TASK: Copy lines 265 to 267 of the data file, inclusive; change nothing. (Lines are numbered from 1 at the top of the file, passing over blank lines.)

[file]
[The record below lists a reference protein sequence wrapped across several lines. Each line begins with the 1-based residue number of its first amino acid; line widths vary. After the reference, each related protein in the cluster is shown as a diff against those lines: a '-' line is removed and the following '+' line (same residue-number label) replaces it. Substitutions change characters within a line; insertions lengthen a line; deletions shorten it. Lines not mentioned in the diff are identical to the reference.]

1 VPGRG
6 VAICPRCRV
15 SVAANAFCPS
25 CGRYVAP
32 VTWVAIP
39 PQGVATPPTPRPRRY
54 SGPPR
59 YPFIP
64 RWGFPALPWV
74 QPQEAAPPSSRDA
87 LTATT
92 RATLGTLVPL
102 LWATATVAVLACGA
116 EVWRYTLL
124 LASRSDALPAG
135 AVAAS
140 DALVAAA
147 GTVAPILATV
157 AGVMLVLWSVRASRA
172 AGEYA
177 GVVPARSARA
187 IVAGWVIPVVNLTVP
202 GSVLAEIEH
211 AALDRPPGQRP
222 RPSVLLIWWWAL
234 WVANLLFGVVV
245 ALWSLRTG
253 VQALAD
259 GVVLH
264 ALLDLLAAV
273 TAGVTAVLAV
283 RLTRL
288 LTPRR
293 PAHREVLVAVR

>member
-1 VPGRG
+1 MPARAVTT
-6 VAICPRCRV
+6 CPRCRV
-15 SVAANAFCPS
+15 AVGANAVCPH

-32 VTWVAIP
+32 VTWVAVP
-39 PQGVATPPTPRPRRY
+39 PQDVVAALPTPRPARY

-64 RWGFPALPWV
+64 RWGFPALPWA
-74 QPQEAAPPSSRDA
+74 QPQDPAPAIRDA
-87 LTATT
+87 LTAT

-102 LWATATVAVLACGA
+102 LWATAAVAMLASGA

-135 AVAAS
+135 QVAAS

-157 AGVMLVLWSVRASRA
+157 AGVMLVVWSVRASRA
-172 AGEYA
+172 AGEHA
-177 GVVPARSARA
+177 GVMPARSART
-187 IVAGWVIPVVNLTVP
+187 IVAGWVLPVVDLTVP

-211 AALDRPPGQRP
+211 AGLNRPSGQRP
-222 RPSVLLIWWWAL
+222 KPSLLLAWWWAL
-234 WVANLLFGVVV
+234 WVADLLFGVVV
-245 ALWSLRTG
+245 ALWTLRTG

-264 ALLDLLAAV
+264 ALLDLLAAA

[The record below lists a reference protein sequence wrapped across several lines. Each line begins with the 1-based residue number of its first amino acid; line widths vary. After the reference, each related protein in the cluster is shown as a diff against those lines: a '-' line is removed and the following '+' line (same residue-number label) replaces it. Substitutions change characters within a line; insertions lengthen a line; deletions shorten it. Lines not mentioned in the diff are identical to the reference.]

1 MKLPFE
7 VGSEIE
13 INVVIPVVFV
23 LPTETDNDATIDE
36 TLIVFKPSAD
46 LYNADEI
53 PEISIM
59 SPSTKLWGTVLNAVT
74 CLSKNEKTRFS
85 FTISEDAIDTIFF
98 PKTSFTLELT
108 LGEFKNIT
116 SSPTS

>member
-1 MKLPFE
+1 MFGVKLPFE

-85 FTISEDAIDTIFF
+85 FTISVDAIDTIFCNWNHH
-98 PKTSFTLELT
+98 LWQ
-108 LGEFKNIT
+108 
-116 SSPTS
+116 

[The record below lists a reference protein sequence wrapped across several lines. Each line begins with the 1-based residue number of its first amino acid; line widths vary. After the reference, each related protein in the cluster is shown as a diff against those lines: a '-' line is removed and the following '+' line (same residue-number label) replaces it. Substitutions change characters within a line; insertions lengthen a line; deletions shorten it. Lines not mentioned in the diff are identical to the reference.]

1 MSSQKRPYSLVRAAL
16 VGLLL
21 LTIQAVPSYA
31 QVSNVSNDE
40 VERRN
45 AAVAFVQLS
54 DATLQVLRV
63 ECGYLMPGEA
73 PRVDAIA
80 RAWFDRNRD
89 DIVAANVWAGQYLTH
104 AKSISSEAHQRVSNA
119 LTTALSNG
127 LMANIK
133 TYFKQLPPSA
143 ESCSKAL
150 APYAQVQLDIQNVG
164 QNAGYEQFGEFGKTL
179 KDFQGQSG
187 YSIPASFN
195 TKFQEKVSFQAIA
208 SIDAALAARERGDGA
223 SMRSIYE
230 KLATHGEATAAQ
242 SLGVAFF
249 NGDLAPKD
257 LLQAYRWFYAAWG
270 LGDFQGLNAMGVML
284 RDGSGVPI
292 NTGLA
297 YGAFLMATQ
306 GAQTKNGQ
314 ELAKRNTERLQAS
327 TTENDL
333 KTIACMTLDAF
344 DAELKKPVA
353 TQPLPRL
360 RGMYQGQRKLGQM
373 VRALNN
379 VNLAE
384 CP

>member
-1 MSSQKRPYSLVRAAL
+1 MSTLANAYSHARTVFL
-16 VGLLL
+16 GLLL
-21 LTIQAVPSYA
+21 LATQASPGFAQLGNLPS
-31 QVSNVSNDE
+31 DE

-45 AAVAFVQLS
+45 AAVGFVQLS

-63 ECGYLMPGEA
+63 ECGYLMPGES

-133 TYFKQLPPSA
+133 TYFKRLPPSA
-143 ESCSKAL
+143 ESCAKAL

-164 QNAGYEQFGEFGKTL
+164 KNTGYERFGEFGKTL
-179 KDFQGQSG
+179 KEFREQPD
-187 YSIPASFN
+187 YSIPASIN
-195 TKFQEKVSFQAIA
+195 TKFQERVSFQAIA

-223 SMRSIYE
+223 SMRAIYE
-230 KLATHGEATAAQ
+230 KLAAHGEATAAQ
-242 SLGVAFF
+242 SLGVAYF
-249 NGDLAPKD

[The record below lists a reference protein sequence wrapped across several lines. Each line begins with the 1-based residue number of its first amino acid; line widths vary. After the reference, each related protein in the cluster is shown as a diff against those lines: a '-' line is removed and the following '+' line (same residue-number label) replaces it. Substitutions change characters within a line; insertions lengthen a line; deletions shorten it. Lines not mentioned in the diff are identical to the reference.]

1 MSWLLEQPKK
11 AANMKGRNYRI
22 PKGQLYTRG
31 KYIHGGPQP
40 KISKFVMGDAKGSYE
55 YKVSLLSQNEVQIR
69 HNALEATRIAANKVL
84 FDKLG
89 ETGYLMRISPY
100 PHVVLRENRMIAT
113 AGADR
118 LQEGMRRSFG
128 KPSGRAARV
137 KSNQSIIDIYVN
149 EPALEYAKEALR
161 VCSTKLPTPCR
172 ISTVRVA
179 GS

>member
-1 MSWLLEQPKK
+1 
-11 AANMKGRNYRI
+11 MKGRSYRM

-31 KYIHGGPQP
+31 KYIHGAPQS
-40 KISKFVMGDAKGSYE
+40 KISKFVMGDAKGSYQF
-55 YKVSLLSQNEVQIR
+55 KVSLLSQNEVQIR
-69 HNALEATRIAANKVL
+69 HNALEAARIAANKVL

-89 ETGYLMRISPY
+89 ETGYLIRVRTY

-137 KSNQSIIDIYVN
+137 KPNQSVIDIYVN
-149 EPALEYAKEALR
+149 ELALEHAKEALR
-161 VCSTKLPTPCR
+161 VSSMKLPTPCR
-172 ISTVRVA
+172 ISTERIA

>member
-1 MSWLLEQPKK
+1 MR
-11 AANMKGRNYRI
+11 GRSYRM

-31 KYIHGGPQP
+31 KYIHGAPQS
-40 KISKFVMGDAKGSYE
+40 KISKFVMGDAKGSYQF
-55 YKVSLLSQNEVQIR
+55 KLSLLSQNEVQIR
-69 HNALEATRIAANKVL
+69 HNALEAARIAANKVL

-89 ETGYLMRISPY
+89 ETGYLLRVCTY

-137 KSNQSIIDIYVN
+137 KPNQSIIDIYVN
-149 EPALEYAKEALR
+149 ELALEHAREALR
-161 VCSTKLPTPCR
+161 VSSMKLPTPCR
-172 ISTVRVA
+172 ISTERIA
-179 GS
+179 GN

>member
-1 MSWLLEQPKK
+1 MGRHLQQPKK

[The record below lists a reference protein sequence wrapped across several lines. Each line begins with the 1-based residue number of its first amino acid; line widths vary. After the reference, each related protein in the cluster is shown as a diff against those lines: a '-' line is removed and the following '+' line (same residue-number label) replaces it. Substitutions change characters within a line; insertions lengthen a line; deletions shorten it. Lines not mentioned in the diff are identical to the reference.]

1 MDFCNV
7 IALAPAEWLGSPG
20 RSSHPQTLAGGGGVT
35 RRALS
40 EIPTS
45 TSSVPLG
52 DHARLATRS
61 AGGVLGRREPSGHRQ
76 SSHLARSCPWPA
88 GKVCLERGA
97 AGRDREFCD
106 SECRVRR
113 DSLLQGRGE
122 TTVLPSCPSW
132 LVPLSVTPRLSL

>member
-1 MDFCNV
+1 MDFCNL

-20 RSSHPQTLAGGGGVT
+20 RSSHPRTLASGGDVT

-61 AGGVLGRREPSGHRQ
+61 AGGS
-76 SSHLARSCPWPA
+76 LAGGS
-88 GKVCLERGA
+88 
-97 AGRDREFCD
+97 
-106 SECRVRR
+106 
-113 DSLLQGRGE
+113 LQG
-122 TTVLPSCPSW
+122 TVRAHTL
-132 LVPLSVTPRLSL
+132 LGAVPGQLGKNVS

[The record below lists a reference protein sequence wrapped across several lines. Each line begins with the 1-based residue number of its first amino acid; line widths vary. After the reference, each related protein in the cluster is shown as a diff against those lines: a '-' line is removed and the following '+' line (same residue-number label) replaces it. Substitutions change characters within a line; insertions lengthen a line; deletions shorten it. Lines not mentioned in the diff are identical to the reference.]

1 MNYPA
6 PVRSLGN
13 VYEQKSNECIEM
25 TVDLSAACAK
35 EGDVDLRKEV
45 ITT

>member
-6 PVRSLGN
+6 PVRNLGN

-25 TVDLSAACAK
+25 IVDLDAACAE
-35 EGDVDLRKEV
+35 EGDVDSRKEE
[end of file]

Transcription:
-61 AGGVLGRREPSGHRQ
+61 AGGS
-76 SSHLARSCPWPA